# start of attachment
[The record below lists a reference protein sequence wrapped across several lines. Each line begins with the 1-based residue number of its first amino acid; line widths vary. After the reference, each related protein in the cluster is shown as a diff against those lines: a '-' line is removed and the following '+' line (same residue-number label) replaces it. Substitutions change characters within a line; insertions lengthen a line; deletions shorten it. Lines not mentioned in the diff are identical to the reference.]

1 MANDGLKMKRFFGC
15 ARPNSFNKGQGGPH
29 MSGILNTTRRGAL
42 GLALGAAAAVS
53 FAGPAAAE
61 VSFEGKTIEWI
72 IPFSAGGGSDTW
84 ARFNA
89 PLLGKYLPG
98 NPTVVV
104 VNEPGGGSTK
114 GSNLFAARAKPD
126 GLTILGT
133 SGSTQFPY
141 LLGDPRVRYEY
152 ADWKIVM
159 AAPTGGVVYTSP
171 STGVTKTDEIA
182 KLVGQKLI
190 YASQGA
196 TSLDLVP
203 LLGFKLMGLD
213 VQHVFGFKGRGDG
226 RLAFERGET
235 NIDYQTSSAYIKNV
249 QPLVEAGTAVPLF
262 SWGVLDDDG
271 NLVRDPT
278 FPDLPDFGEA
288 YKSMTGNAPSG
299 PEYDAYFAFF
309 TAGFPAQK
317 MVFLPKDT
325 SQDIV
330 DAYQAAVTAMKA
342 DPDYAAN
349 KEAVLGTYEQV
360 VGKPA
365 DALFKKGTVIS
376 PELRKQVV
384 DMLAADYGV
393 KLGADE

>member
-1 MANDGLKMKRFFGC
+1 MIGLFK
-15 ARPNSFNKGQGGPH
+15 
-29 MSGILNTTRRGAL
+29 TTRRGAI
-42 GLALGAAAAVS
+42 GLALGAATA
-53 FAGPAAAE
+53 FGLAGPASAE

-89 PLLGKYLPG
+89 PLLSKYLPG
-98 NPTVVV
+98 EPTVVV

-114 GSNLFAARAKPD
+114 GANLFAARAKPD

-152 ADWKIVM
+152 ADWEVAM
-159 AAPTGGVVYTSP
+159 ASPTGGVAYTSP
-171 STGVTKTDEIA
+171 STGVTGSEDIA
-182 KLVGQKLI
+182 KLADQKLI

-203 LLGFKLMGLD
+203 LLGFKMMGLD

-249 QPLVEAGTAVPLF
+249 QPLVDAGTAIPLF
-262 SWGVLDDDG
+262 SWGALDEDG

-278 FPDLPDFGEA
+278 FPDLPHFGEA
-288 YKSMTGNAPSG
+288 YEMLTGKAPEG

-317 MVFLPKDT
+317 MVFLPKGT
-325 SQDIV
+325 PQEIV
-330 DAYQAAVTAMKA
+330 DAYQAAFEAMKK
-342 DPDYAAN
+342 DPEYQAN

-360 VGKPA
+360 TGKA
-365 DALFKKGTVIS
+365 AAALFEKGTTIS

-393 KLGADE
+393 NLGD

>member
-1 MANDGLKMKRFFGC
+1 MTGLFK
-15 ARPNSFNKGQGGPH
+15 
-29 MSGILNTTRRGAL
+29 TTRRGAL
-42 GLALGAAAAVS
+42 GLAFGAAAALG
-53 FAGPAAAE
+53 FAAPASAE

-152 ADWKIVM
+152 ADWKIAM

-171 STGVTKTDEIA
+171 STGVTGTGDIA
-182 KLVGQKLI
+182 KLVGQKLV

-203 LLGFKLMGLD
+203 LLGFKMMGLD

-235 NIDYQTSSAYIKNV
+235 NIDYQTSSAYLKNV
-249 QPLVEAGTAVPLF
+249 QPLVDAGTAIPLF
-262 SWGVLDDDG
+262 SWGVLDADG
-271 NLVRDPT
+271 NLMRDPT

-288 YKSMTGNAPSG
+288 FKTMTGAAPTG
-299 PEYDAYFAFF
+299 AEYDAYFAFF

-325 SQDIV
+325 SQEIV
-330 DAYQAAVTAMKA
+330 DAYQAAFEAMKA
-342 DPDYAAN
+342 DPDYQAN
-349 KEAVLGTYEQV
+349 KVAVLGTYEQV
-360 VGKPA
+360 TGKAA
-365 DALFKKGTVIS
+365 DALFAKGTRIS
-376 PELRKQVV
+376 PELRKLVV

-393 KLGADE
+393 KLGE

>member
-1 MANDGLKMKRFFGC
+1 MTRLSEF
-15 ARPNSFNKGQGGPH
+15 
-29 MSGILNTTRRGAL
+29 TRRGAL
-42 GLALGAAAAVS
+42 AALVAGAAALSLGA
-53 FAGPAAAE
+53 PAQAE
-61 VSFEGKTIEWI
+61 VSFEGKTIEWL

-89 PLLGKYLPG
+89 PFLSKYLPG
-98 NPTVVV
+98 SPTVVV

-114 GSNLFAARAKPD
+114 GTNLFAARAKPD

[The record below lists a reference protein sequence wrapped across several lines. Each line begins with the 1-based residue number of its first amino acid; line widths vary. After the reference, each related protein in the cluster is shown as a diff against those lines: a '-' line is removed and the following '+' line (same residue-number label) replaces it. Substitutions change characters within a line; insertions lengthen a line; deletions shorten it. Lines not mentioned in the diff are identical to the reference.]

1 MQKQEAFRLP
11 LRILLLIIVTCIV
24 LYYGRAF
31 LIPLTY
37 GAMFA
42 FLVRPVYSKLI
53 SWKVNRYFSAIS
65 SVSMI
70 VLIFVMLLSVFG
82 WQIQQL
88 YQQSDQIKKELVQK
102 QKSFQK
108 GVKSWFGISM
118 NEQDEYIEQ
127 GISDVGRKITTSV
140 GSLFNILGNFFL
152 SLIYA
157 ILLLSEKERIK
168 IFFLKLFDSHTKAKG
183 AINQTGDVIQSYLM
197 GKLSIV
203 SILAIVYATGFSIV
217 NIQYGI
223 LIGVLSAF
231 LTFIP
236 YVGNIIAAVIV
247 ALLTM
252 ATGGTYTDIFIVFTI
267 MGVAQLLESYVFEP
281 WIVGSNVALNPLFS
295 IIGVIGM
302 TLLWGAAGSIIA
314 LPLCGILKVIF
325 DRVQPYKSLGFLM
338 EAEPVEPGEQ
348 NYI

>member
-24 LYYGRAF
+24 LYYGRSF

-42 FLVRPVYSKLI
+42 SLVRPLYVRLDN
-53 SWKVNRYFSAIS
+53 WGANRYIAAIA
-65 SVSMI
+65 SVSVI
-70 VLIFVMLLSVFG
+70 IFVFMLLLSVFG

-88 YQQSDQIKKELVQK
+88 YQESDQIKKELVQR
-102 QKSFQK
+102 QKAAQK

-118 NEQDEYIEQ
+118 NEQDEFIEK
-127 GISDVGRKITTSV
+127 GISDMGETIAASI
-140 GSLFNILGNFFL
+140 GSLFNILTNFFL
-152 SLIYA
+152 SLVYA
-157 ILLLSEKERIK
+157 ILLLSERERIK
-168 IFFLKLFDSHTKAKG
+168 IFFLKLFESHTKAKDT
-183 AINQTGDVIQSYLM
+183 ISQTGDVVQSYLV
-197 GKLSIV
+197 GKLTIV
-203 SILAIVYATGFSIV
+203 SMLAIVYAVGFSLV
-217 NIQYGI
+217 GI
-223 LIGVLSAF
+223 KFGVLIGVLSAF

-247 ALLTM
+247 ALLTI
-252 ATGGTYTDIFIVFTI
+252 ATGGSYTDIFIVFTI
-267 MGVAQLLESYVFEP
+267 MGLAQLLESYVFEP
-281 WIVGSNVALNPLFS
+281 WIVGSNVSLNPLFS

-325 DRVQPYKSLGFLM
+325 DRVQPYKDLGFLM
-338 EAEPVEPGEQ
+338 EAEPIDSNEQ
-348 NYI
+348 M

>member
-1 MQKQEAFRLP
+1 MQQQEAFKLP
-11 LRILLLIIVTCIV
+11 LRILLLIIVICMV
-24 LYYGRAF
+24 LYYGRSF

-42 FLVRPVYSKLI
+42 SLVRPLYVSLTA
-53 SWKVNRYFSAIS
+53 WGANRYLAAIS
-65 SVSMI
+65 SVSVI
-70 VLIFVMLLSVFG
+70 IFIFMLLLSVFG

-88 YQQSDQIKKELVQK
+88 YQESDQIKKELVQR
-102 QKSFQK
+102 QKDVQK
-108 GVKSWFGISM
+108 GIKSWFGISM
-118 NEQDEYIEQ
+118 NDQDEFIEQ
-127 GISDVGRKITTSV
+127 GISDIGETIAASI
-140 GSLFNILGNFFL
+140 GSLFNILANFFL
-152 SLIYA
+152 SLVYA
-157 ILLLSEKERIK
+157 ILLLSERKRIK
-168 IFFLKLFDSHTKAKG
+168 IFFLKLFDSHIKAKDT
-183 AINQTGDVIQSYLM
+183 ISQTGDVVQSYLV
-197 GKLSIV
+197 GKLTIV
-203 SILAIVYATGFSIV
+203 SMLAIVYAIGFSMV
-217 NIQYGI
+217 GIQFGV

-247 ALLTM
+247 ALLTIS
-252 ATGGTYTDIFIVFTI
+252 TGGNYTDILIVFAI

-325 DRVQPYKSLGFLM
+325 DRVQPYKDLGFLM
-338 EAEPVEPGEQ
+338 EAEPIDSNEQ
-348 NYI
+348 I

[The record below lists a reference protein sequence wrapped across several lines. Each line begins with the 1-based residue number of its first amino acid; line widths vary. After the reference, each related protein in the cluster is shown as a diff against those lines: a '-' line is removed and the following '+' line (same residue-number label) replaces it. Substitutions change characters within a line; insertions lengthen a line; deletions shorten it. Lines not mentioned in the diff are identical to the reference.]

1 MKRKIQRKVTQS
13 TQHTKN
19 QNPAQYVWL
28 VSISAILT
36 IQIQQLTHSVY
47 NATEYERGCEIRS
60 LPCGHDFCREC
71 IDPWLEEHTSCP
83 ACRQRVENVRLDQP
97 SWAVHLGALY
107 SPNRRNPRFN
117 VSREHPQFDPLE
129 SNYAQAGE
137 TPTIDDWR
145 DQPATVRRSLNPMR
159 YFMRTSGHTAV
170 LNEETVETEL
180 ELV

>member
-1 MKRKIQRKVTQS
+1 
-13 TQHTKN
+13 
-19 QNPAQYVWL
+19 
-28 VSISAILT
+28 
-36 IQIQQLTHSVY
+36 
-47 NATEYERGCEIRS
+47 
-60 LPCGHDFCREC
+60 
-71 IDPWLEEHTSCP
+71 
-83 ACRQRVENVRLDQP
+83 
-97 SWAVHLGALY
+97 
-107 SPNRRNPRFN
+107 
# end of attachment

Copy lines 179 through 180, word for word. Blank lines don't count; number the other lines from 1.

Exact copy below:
183 AINQTGDVIQSYLM
197 GKLSIV